Importantly, the judge did not accept that a breach of Article 8 could be raised where Articles 2 and 3 were not breached, nor that Strasbourg jurisprudence permitted a breach of Articles 2 or 3 to be based on a failure to take steps which an Article 8 duty would have required where no breach of Articles 2 or 3 was or should have been foreseen. Accordingly, an Article 8 claim could not succeed —whether as against the police or the Trust.
The judgment in this very sad case has reaffirmed that what must be shown in a negligence claim concerning a breach of duty to a third party is that either the relevant defendant was in a position of control over another who caused the harm where they should have foreseen the likelihood of their causing damage to someone in close proximity or that the person had assumed a positive duty to safeguard that third party.
In order to claim a breach of the operational duty under Articles 2 or 3, it must be shown that the relevant defendant knew or ought to have known of a real or immediate risk to the person’s life or of their suffering inhuman or degrading treatment. Where a protective duty arises under Articles 2 or 3, a claim in Article 8 will not succeed where Articles 2 or 3 are not breached or where no breach could be foreseen.
Separate procedural issues
Separately to the above, the judgment contains a number of criticisms of the pleadings, which demonstrated real judicial irritation. The judge referred to the Particulars of Claim referring to documents which were inadmissible as evidence, that the particulars underwent continued amendment, including after the close of the hearing, that the particularised failings made several similar allegations in different places, that there was imprecision, that a number of claims were not pursued and that the final submissions did not follow the structure of the pleaded case. It would be surprising if these did not, in some way, impact upon the judge’s view of the case.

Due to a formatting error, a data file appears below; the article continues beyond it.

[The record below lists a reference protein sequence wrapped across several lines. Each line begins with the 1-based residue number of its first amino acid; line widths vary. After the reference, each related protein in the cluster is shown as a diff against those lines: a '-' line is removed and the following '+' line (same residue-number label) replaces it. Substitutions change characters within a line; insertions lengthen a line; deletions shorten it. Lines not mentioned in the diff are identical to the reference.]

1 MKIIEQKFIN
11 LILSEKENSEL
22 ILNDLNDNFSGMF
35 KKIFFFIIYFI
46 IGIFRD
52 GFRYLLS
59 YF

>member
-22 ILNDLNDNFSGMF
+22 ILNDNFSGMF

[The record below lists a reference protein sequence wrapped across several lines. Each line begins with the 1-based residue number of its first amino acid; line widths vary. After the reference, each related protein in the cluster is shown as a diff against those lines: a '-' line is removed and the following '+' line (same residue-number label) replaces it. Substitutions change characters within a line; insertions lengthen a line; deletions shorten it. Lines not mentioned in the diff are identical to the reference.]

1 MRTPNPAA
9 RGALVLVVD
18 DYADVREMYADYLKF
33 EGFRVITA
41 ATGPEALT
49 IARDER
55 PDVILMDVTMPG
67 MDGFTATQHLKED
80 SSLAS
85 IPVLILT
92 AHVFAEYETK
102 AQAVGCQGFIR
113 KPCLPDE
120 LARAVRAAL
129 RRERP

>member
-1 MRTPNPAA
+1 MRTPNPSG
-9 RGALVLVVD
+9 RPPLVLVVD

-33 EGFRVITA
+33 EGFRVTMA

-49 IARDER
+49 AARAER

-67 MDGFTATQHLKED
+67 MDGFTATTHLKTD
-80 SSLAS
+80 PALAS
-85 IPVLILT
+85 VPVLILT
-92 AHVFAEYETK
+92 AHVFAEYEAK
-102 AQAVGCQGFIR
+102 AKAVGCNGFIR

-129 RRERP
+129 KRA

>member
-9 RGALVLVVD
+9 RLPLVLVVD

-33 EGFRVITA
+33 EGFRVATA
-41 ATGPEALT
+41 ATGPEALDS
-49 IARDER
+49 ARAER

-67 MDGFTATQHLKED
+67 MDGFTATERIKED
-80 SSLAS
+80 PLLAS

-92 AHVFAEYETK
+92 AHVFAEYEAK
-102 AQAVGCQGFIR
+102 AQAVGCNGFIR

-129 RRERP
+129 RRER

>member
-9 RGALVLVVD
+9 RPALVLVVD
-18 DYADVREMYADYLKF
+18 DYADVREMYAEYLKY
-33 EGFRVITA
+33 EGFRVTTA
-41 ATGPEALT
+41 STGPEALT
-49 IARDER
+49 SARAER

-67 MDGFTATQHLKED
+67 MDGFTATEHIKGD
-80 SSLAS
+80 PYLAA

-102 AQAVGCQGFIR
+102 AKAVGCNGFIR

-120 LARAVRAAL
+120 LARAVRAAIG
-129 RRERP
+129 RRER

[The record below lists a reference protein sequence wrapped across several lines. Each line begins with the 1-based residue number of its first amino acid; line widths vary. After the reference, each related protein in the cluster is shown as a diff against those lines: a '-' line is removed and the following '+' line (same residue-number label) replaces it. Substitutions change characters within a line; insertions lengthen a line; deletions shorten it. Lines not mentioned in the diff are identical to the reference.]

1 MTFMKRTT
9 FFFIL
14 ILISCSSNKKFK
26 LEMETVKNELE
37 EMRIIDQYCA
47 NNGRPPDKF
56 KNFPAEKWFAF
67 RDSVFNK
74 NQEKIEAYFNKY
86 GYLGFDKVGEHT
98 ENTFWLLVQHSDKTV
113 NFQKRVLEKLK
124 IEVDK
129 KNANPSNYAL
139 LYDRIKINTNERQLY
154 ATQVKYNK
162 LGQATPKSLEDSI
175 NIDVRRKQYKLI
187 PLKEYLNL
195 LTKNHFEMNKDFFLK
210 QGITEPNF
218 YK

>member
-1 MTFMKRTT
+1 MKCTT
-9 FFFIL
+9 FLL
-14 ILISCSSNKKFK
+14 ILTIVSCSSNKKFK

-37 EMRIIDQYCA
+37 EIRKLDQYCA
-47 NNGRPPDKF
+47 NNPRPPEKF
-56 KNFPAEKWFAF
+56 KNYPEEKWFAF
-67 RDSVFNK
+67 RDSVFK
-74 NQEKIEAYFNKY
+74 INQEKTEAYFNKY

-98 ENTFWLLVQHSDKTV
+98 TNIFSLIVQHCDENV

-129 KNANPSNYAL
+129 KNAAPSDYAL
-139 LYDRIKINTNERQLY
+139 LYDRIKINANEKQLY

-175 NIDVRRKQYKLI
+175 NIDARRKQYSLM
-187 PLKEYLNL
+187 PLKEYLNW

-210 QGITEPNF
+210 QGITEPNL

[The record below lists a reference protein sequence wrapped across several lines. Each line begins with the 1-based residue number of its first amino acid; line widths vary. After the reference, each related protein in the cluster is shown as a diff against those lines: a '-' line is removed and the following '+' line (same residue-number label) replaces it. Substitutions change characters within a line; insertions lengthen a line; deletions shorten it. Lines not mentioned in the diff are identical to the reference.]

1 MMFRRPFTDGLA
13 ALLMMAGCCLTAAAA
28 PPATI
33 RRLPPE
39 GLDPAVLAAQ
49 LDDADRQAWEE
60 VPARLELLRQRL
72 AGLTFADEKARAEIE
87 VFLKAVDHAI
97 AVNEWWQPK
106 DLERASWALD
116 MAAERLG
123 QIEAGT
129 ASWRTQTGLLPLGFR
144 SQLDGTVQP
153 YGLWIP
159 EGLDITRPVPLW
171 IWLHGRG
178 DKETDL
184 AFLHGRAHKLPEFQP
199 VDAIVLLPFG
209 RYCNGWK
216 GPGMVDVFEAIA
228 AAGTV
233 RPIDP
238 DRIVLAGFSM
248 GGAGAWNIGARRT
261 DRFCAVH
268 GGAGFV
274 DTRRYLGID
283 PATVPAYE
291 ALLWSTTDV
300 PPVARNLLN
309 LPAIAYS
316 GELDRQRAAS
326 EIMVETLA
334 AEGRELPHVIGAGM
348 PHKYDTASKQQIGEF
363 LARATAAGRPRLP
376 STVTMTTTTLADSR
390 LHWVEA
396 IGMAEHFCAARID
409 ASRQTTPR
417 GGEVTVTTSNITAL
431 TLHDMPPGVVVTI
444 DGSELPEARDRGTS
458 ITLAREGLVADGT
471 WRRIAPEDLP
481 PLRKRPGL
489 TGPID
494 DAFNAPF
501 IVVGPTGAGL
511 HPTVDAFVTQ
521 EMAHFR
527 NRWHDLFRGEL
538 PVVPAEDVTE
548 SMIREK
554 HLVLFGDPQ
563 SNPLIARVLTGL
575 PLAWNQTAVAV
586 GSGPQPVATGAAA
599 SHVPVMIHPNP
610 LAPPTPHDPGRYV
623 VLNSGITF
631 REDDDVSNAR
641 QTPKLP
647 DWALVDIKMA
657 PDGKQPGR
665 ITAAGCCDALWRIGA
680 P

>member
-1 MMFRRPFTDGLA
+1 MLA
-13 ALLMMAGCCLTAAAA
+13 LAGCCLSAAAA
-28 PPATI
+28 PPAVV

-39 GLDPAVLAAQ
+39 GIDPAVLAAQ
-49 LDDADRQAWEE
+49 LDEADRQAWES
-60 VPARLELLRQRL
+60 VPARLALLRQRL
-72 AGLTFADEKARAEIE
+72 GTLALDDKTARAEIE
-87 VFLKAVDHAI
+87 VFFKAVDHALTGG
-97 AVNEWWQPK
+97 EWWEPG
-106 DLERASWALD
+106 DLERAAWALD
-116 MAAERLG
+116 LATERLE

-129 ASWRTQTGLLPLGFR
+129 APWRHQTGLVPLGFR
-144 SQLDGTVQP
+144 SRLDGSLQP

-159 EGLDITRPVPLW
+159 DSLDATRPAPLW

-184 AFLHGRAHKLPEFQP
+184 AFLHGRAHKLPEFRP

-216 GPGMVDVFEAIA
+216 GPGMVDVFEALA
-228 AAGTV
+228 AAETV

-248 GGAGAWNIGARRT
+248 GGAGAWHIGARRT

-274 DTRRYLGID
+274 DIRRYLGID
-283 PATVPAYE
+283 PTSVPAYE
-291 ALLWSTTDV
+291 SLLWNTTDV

The judge also criticised the instruction and reports of the instructed medical experts. The report of the claimants’ expert did not directly address the Particulars of Claim. The expert for the Trust had not seen the report of the claimants’ expert before preparing his report. The judge also commented that neither had examined Mr McFarlane or had any first-hand knowledge of his symptoms and that this was a significant drawback to the making of justified criticisms of the mental health assessment.
The judge did not lay down statements of principle in relation to pleadings or experts — but his apparent unhappiness is illustrative of recent comments other judges have made in respect of it being unhelpful for particulars not to be concise and the limited benefit of experts who either fail to address the pleaded issues in the case or have insufficient knowledge of the matters as they were understood at the time.